Issue 3, 2019. June-July

   

FROM BOLLYWOOD TO HOLLYWOOD: GEORGIA'S FUTURE AS A FILM LOCATION

Georgia hosted a delegation of Hollywood producers and cinematographers from April 28-May 1, part of the government's ongoing efforts to attract foreign filmmakers to the country. Investor.ge spoke to Film in Georgia's project manager Tatia Bidzinashvili about the government's efforts to attract filmmakers and the growing interest from US studios.

Georgia's film industry is moving from strength to strength, with local directors picking up international awards for artistic and documentary work. Now the government is increasing its efforts to attract international filmmakers to Georgia.

A recent delegation from Hollywood underscored Georgia's growing prominence in the international film community.

The delegation included representatives from companies such as Universal Pictures and HBO, with their work spanning from Transformers, Star Wars: the Force Awakens, Sky Fall and others.

Hollywood producers and filmmakers travelled from Tbilisi to Rustavi, Kazbegi, Chiatura and Batumi to check out Georgia's potential film locations. They also learned about the government's incentives to attract filmmakers to Georgia under the state-run Film in Georgia program.

American interest has been steadily growing in Georgia, says Tatia Bidzinashvili, the project manager at Film in Georgia, the agency dedicated to promoting the cinema industry in the country.

"The delegation's visit was a big step forward in the process. We have expectations that soon we will start [seeing the implementation of American projects] in Georgia.

I also want to note that the composition of this delegation was unprecedented, as it included top managers of these companies. Some projects are already being negotiated on."

The Film in Georgia programme was launched in 2016, and its main aim is to promote the filming of TV series and films in Georgia, in addition to animation and documentary works. In doing so, the programme seeks to create new jobs in the country, stimulate the growth of the local film industry and promote the country and what it has to offer abroad.

Girls of the Sun (Les filles du soleil)


My Happy Family


The Search


How to Sell a War


The programme has introduced a cash rebate mechanism, allowing filmmakers to get up to 20-25% back on the amount of money they spend in the country. While both international and local production companies can make use of the programme's advantages, the minimum cost of a project must exceed 500,000 lari to be eligible for cash back.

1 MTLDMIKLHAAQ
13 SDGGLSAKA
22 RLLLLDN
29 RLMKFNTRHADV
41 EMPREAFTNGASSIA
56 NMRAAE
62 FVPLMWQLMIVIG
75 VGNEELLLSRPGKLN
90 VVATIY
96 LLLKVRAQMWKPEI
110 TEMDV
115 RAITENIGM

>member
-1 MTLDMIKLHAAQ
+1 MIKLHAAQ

Bidzinashvili notes that Film in Georgia does more than just offer financial incentives to shoot in the country.

"We work on the principle of a one-stop shop...we assist in organizational matters. For example, if a road needs to be blocked for filming, we take care of the issue and settle it with the local municipality.

"Moreover, we offer location-scouting services. As soon as the scriptwriters, producers or directors decide what landscape or building they will need to work in outside the studio, the search for a suitable location begins. We can quickly compile a database of interesting locations. It all depends on what type of movie they are shooting and what type of script.

"These days, films that take place during World War II are very popular. In this case, we have a number of buildings that are appropriate for 'filming' the Soviet period. But if a film needs more European-style streets, then David Aghmashenebeli Avenue and Sighnaghi, in Kakheti, are very suitable for this.

"If they need to shoot in mountain areas, we have Kazbegi and Svaneti. That is, we have many opportunities in just a small area, all this makes the system flexible for foreign producers."

Currently, Bidzinashvili says, 22 projects have already been implemented, of which the majority have been Georgian-European co-productions.

Of those, several documentary films have already been made that have received acclaim both at home and abroad.

An artistic film called And Then We Danced, a Swedish-Georgian production, was shot in Georgia and nominated at the Cannes Film Festival.

Two years ago, the film Girls of the Sun (Les filles du soleil) was also shot in Georgia, and presented at the Cannes Festival.

A Georgian drama film filmed by Nana Ekvtimishvili and Simon Gross titled My Happy Family - a Georgian-German project that was shown in the 2017 World Cinema Dramatic Competition section of the 2017 Sundance Film Festival - has also been quite popular.

As for the resources the programme has brought in, Bidzinashvili says 57 million lari ($20.8 million) has been spent since the beginning of the programme in 2016. A number of projects are in the pipeline.

The programme has also attracted attention further afield than Europe and at home.

"We also have a good relationship with Asian producers. The budget of one of the latest large-scale projects carried out by Bollywood in Georgia exceeded 10 million lari. Chinese film producers shot a series in Georgia called Mask. All the episodes of this Chinese series were filmed in Georgia, however, it is possible that the series will continue, and in the future there may be a Chinese company shooting in Georgia."

As for the future of the programme, Bidzinashvili is confident it will continue strongly.

"Today there is very high competition, since many countries offer similar mechanisms and this is no longer a novelty. However, Georgia has an advantage, because it is not an established market and it is very diverse. And we can offer competitive prices. It can be said that shooting costs three times cheaper in Georgia than in any other European country."

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